How to Give Away Appreciated Stock

Are you hesitant to sell your appreciated stock because of the hefty capital gains taxes? If you’re charitably minded, there’s a strategy that can preserve your cash reserves, reduce your tax liability, and help you avoid capital gains at the same time. What’s the strategy? Donating some or all of your appreciated stock to your church, charity, or nonprofit of choice.

How does this work? When you donate all or part of your appreciated stock, you’re able to deduct the fair market value (the current value) of the stock from your taxable income in that year, thus saving you money. You avoid capital gains tax—and you get a tax benefit for the donation.

How to Donate Stock

Now here’s how you do it:

  1. Total Your Deductions. For the gift to be tax deductible, you’ll have to itemize your deductions on your tax return, so add up your charitable gifts (along with the stock) and other eligible deductions to make sure you’re giving over the standard deduction. If needed, call your CPA to determine how much you need to give this year to make it worthwhile. Of course, you can give even without the tax benefit—but I’m sure I speak for all of us when I say that I won’t turn it down!

  2. Contact the Recipient. Contact your church, charity, or non-profit to confirm they can accept appreciated stock. (If they don’t, this is a great time to encourage them to set this up.) Ask the charity for their organization’s brokerage account number. You’ll need this so you can seamlessly transfer your donation over to their account once you determine what you’ll be donating.

  3. Decide Which Stock to Donate. Go into your brokerage account. Look at appreciated stock that you’ve held for over 365 days. How do you know which stock to give away? Take a step back and look at a few things. I’d pick the stock that’s had a nice run accruing a lot of capital gains, but you feel it’s at a plateau or peak. Determine what the P/E Ratio and Forward P/E Ratio is. (The regular P/E ratio is the current stock price over its earnings per share. The forward P/E ratio is a current stock’s price over its “predicted” earnings per share. If the forward P/E ratio is higher than the current P/E ratio, it suggests decreased expected earnings.[1]) Also, speak to vendors, customers, and even employees to hear their opinions about the company’s future. I’ve heard many times where they knew the writing was on the wall that a company was losing its competitive edge. All of these are signs to take note of.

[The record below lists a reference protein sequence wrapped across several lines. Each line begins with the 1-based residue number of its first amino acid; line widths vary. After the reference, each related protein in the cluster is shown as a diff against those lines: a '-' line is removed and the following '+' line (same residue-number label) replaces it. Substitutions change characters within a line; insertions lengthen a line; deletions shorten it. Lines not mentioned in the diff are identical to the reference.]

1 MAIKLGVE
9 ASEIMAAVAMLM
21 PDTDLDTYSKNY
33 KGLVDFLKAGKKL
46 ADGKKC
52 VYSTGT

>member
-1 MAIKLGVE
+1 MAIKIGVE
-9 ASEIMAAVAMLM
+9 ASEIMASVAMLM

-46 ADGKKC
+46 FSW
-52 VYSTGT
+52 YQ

4. Make the Transfer! There are several ways to transfer the stock. Some nonprofits have stock donation transfer website pages where you can find information on how they prefer to receive the stock. Otherwise, go into your brokerage account, click on the stock, and select the transfer option to donate all or some of the shares. This is where you use the nonprofit’s brokerage account number you asked for earlier to ensure the stock is transferred to the right place. Another option—if your brokerage allows—is to manually fill out a stock transfer form to complete the transaction. Then send the form to your broker to initiate the transfer.

Stock Donation Tips

There are some nuances with donating stock you’ll want to know:

  • The appreciated stock must be donated to a qualified charitable organization, which must be a 501c 3 organization for you to get credit for this donation.
  • You must have owned the stock for at least one year to be eligible for long-term capital gains, so prioritize long-term holdings for your stock gifts.
  • Keep records to substantiate your donation. I’ve witnessed many clients who didn’t have the paperwork at the end of the day and were not able to prove that they donated the stock. In the year you donated the stock, keep a record with your tax files of the fair market value of the stock when you sold it and the receipt from the charitable organization. Your church, non-profit, or charity of choice should send this to you. Just for safe keeping—but not necessary—I would also retain a copy of how much you paid for the stock, too.
  • When you file your tax return, report the stock donation on IRS Form 8283 and provide it to your tax preparer. This is where all the paperwork you saved comes in handy! You can generally only deduct up to 30% percent of your AGI or adjusted gross income with appreciated stock. If you give more than the 30%, don’t worry! The great thing is you can carry the remaining amount forward to use in future years—in fact, up to five years after.


So that’s how to give away appreciated stock to a charitable organization. When you donate stock, you’re actually giving 20% more than if you sold the stock, paid capital gains tax, and then donated the remainder. You’d be surprised how many people have appreciated stock but have never considered donating it to their church, charity, or nonprofit of choice.

If you’re on the fence about this, consider the words of Jesus in Matthew 10:8, “Freely you have received; freely give.” King David prayed similarly after making a gold offering to God, “For all things come from you, and of your own have we given you” (1 Chronicles 29.14). Everything you have, God has given to you for his glory. So store up treasures in heaven through generosity. Give out of what he has given you.


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